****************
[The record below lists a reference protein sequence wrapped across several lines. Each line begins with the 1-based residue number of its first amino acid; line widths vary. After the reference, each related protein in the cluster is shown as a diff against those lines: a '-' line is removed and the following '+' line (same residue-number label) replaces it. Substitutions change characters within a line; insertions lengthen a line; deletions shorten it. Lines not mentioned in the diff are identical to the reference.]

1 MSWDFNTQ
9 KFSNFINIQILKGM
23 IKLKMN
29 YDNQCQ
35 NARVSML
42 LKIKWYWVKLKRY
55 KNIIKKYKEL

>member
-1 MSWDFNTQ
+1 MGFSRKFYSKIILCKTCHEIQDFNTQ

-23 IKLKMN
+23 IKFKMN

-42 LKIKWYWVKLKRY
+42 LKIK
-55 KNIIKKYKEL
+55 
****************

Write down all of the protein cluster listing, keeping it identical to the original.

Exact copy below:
[The record below lists a reference protein sequence wrapped across several lines. Each line begins with the 1-based residue number of its first amino acid; line widths vary. After the reference, each related protein in the cluster is shown as a diff against those lines: a '-' line is removed and the following '+' line (same residue-number label) replaces it. Substitutions change characters within a line; insertions lengthen a line; deletions shorten it. Lines not mentioned in the diff are identical to the reference.]

1 MSWDFNTQ
9 KFSNFINIQILKGM
23 IKLKMN
29 YDNQCQ
35 NARVSML
42 LKIKWYWVKLKRY
55 KNIIKKYKEL

>member
-1 MSWDFNTQ
+1 MGFSRKFYSKIILCKTCHEIQDFNTQ

-23 IKLKMN
+23 IKFKMN

-42 LKIKWYWVKLKRY
+42 LKIK
-55 KNIIKKYKEL
+55 